By Christine Cunningham, for the Redoubt Reporter
I could hear the driver of the car talking, but I wasn’t listening — not closely. While he talked, I thought about the immensity of fishing
plans that would span the next two months.
A trip to remote western Alaska to mouse for leopard rainbows as well as four other species of salmon, a 13-hour boat ride to fly-fish for black bass, a 10-hour road trip to camp, hike and fish around tangled lakes in the Interior, several hikes into the mountains to try my hand at a new-to-the-west form of Japanese fly-fishing, canoe trips requiring portaging and camping, as well as fishing the Kenai, Russian, Resurrection and Swanson rivers for reds, pinks or silvers, and myriad streams and lakes for trout. I’d nearly forgotten about hunting season.
My mind was focused on fishing — not just the fishing at hand, but also reading books about fishing and dozens of magazine articles about fishing, all between cups of black coffee and spooling line.
At six in the morning, the air along the highway smelled like fish — a hundred thousand red salmon were about to hit the Kenai River. The oncoming traffic was armed with dip nets, the streets were lined with visitors, and a clapboard sign we passed advertised fresh halibut for $19 a pound.
Hell, even when I had a moment to log on to Facebook, post after post was about fishing, so that I sat like a rat at the feeder bar hitting the “like” button so repeatedly that the dose was sure to cause cancer if I didn’t get to fishing again — and soon.
While hunting season was fast approaching, I hadn’t had time to consider. I’d all but forgotten a vocabulary that included decoys, duck calls and wetlands camo, as well as things like upland vests, hunter orange and bird-flushing dogs — certainly not pointers. To think about all there is to think about pointers one would need a lifetime of retirement, a supply of fine cigars and an always half-empty glass of whiskey.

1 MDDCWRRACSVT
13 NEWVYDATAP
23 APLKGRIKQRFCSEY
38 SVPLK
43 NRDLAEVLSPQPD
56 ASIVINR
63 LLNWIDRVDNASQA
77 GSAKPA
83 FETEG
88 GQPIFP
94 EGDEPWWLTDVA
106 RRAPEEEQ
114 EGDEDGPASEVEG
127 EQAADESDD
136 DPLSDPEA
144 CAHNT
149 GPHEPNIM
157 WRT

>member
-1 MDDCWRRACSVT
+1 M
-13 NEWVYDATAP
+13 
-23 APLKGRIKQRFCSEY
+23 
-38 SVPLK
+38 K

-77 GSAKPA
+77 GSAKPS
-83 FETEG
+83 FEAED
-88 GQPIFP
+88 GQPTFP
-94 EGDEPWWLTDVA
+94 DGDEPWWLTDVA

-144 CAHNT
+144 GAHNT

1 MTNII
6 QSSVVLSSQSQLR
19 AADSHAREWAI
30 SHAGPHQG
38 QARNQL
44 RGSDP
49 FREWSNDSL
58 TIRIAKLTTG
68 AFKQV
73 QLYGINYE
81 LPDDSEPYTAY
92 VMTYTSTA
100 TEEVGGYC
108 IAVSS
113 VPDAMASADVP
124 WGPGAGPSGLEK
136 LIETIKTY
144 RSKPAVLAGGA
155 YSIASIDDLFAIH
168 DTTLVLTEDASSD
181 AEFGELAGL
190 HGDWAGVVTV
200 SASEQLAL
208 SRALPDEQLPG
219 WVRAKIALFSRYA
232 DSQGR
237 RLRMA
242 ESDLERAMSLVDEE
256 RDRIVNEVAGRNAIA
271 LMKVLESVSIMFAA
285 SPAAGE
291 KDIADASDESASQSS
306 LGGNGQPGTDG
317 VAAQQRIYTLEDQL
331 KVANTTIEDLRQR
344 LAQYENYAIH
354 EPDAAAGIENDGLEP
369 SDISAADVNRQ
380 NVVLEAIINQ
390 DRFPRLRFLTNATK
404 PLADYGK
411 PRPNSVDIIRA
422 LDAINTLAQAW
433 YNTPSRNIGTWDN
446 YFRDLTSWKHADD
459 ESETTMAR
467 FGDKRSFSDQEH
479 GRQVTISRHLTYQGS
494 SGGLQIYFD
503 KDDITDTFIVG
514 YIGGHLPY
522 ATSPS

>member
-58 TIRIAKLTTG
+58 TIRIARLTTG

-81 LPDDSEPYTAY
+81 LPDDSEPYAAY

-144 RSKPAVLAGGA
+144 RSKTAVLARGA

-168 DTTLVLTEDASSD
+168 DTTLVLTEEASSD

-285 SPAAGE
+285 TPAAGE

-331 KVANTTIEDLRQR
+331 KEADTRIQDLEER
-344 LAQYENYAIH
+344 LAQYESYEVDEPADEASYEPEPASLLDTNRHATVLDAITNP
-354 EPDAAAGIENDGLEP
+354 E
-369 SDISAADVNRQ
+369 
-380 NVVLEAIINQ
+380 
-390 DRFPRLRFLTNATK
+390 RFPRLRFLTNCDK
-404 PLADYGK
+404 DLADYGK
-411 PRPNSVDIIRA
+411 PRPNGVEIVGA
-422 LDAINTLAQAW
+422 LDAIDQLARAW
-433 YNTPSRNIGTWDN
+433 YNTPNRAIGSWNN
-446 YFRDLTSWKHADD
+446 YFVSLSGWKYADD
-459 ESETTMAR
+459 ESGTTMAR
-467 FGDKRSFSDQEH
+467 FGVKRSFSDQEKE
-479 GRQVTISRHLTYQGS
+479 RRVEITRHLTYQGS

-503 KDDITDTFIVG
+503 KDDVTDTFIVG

I was so distracted lately that I shot my first perfect score in trap — a feat that evaded me for two years of mental focus and practice. I was finally in the zone, but to everyone I knew, I appeared zoned out.
The phrase, “There are other fish in the sea,” was, frankly, exhausting. The driver was still talking as I calculated how it would be possible to fit in a float trip down the Swanson considering the hectic schedules of myself, my fishing partner and the two other rabid fishermen who proposed the idea. I wondered how it was that the idea of spending peaceful time in nature resembled a 15-minute block calendar.
“I flushed a baby spruce grouse the other day,” the driver was saying.
I looked at him like he was crazy.
“What?” he said.
Then I asked for clarification: “You flushed a baby spruce hen down the toilet?”
It occurred to me later that he had been thinking ahead to the fall bird season (“flush” in hunting means “to rouse and cause to start up or fly off), while I had lost my mind in fish-focused thoughts.
The fact of the matter is that I had rushed through what could be the best part of the fishing season — finding those perfect moments and doing everything in my power to make them last.
Instead, I was electing for a buffet over a fine meal — trying to cram in as much variety as possible. If an experience of the great outdoors is the best chance any of us have to check out of the daily grind I needed not to hit the hammer so hard.
I started to laugh at myself as I pictured my upland-hunting-loving friend flushing a baby spruce grouse down the toilet. Obviously, he would never do something like that, even though a less-sensitive person would admit that it would probably do a pretty good job of cleaning the toilet.
“Next year,” I thought, “I’m going to relax.” I might even clean the toilet. I know I won’t have time this year.
Christine Cunningham was born in Alaska and has lived on the Kenai Peninsula for the last 20 years, where she enjoys fishing, hunting and outdoors recreation. Her book, “Women Hunting Alaska,” is scheduled to be released by Northern Publishing in January 2013. She can be reached at firstname.lastname@example.org.